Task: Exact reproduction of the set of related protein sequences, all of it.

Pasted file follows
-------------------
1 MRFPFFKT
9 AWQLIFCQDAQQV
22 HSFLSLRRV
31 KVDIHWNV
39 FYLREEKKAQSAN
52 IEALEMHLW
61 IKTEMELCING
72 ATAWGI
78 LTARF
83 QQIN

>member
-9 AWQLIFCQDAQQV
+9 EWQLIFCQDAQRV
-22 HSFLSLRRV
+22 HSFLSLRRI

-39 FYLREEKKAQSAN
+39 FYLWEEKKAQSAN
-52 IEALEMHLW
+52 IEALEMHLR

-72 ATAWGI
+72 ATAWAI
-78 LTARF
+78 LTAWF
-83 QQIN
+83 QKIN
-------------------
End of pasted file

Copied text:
1 MRFPFFKT
9 AWQLIFCQDAQQV
22 HSFLSLRRV
31 KVDIHWNV
39 FYLREEKKAQSAN
52 IEALEMHLW
61 IKTEMELCING
72 ATAWGI
78 LTARF
83 QQIN

>member
-9 AWQLIFCQDAQQV
+9 EWQLIFCQDAQRV
-22 HSFLSLRRV
+22 HSFLSLRRI

-39 FYLREEKKAQSAN
+39 FYLWEEKKAQSAN
-52 IEALEMHLW
+52 IEALEMHLR

-72 ATAWGI
+72 ATAWAI
-78 LTARF
+78 LTAWF
-83 QQIN
+83 QKIN